Epidemiology and Pathophysiology


  • 30.3 million Americans, or 9.4% of the US population, have diabetes.1
  • 7.2 million people with diabetes are undiagnosed.1

Reference 2.

Diabetes affects people of all races and ethnicities, but disparities exist.3

  • American Indians/Alaskan Natives comprise the largest age-adjusted racial/ethnic group of people diagnosed with diabetes.
  • The proportion of African-American, Hispanic, and Asian American populations who have diabetes is higher than in the non-Hispanic white population.

Reference 3.


1.5 million new cases of diabetes were diagnosed in adults in the United States in 2015. An estimated 355,000 new cases of diabetes occurred in patients age 18-44 years, 809,000 new cases in patients age 45-64 years, and 366,000 new cases in patients 65 years or older.1

Estimated incidence of diabetes among adults aged ≥18 years, United States, 2015

Characteristic No. in thousands (95% CI)a Rate per 1,000 (95% CI)b
Total 1,530 (1,402–1,658) 6.7 (6.2–7.3)
Age in years
18–44 355 (289–420) 3.1 (2.6–3.8)
45–64 809 (714–905) 10.9 (9.6–12.2)
≥65 366 (310–422) 9.4 (8.0–10.9)
Women 787 (694–880) 6.8 (6.0–7.6)
Men 743 (645–840) 6.7 (5.9–7.7)

CI = confidence interval.

a Numbers for subgroups may not add up to the total because of rounding.

b Rates are crude, not age-adjusted.

Data source: 2013–2015 National Health Interview Survey, 2011–2014 National Health and Nutrition Examination Survey, and 2015 U.S. Census Bureau data.

Reference 1

Approximately 5,300 people younger than 20 years were diagnosed with type 2 diabetes annually during 2008-2011.1

  • The proportion of newly diagnosed cases in people under 20 years of age was higher among US minority populations than in non-Hispanic whites.1
  • Between 2001 and 2009, the overall prevalence of type 2 diabetes among children and adolescents increased by 30.5% when adjusted for differences in completeness of ascertainment.4


Trends in type 2 diabetes prevalence among children and adolescents, 2001-2009, by sex and age and race/ethnicity 4

NHW=non-Hispanic white; AA=African American; HISP=Hispanic; API=Asian Pacific Islander; AI=American Indian.

  • In 2015, 84 million Americans age 20 and older had prediabetesan increase from 79 million in 2010.1


  • In 2015, based on fasting glucose or A1C levels, 34% of U.S. adults aged 18years or older, or an estimated 84 million Americans, hadprediabetes.1
    • 48% of those adults 65 years or older had prediabetes.
  • On the basis of fasting glucose or A1C levels, and after adjusting for population age differences, thepercentage of U.S. adults aged 20 years or older with prediabetes in 2009−2012 was similar for non-Hispanicwhites (32%), non-Hispanic blacks (37%), non-Hispanic Asians (36%) and Hispanics (32%).1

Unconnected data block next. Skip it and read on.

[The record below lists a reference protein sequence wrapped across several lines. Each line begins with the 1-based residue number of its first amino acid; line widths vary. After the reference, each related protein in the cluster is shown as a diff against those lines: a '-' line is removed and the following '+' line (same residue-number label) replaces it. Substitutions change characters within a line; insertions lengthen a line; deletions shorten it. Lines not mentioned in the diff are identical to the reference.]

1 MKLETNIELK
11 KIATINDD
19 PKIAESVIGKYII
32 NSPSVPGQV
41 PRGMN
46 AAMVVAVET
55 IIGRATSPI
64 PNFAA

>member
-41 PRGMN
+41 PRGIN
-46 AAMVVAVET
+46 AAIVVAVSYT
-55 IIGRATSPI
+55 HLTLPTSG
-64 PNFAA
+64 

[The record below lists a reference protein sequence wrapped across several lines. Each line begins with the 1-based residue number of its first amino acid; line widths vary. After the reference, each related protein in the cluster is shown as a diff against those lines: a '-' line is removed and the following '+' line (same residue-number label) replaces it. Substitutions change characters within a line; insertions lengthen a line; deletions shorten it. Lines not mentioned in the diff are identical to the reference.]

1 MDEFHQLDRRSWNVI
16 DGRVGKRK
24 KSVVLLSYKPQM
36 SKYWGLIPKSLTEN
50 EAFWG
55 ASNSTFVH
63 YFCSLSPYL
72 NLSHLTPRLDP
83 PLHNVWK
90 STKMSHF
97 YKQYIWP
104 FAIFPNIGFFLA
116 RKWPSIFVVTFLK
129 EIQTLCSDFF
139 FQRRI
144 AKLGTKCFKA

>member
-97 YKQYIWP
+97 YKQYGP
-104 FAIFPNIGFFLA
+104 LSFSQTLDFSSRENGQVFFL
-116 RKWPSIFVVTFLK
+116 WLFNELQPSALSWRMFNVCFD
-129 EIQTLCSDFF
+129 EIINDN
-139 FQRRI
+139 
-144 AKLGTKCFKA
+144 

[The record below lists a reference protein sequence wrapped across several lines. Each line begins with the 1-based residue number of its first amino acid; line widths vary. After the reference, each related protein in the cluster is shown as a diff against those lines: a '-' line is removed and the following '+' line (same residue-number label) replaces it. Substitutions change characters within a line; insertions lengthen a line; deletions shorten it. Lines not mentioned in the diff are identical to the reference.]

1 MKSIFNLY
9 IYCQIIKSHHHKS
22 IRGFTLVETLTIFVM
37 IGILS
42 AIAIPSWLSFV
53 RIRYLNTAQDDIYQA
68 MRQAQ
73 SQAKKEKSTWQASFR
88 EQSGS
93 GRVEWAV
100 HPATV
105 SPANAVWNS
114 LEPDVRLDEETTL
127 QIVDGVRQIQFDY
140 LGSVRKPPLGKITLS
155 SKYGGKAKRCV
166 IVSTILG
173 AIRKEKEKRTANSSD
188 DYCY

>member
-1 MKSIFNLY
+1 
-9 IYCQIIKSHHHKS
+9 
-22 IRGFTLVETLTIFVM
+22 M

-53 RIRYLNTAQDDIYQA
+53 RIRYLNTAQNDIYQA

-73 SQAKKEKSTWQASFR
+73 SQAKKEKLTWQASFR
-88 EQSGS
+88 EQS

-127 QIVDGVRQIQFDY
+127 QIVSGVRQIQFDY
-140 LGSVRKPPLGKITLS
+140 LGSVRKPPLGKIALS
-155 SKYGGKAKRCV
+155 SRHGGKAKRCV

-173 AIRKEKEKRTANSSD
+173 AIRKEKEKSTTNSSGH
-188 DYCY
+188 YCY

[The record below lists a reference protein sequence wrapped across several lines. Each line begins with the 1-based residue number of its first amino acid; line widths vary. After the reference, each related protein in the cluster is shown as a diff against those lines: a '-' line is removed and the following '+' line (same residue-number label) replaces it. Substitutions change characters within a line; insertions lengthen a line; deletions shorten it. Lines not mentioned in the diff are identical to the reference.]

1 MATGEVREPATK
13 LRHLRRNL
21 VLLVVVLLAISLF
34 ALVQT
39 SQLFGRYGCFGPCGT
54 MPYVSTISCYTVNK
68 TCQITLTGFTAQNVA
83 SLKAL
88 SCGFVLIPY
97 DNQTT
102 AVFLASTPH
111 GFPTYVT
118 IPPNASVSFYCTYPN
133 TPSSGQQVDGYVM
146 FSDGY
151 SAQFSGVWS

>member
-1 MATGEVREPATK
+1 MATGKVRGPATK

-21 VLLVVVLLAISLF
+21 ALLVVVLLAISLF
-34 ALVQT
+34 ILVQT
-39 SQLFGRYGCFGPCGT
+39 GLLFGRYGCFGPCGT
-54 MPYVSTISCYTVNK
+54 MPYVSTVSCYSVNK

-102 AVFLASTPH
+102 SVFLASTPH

• Diabetes was the seventh leading cause of death in the United States in 2017.5
    • The death rate due to diabetes may be underreported.6
    • Studies have reported that only about 35% to 40% of people with diabetes who died had diabetes listed anywhere on the death certificate.6
    • Approximately 10% to 15% had it listed as the underlying cause of death.6



Diabetes is characterized by the dysfunction of insulin-producing pancreatic beta cells, insulin hormone resistance in cells of the body, or a combination of both.8,9

  • Genetic predispositions and environmental factors that affect beta-cell function and insulin sensitivity have both been implicated in the development of type 2 diabetes.8,9
  • Type 2 diabetes begins with a resistance to insulin that worsens over time.7
  • When the pancreatic beta-cell can no longer produce enough insulin to compensate for a diminished insulin response, glucose concentrations rise and B cell functions are impaired.8
  • The progressive failure of beta cells is responsible for the transition from impaired glucose tolerance to type 2 diabetes.9

Reference 9.


  1. Centers for Disease Control and Prevention. National Diabetes Statistics Report, 2017. Atlanta, GA: Centers for Disease Control and Prevention, U.S. Dept of Health and Human Services; 2017. https://www.cdc.gov/diabetes/data/statistics/statistics-report.html. Accessed May 9, 2019.
  2. https://www.cdc.gov/diabetes/library/socialmedia/infocards.html. Accessed May 13, 2019.
  3. https://www.cdc.gov/diabetes/disparities.html. Accessed May 13, 2019.
  4. Dabelea D, Mayer-Davis EJ, PhD, Saydah S, et al; SEARCH for Diabetes in Youth Study. Prevalence of type 1 and type 2 diabetes among children and adolescents from 2001 to 2009. JAMA. 2014; 311:1778-1786.
  5. Murphy SL, Xu JQ, Kochanek KD, Arias E. Mortality in the United States, 2017. NCHS Data Brief, no 328. Hyattsville, MD: National Center for Health Statistics. 2018.
  6. American Diabetes Association. Statistics about diabetes. www.diabetes.org/diabetes-basics/statistics/?loc=db-slabnav. Accessed May 14, 2019.
  7. Levin PA. Practical combination therapy based on pathophysiology of type 2 diabetes. Diabetes Metab Syndr Obes. 2016;9:355-369.
  8. Kahn SE, Cooper ME, Del Prato S. Pathophysiology and treatment of type 2 diabetes: perspectives on the past, present, and future. Lancet. 2014;383:1068-1083.
  9. DeFronzo RA, Bonadonna RC, Ferrannini E. Pathogenesis of NIDDM. A balanced overview. Diabetes Care. 1992;15:318-368.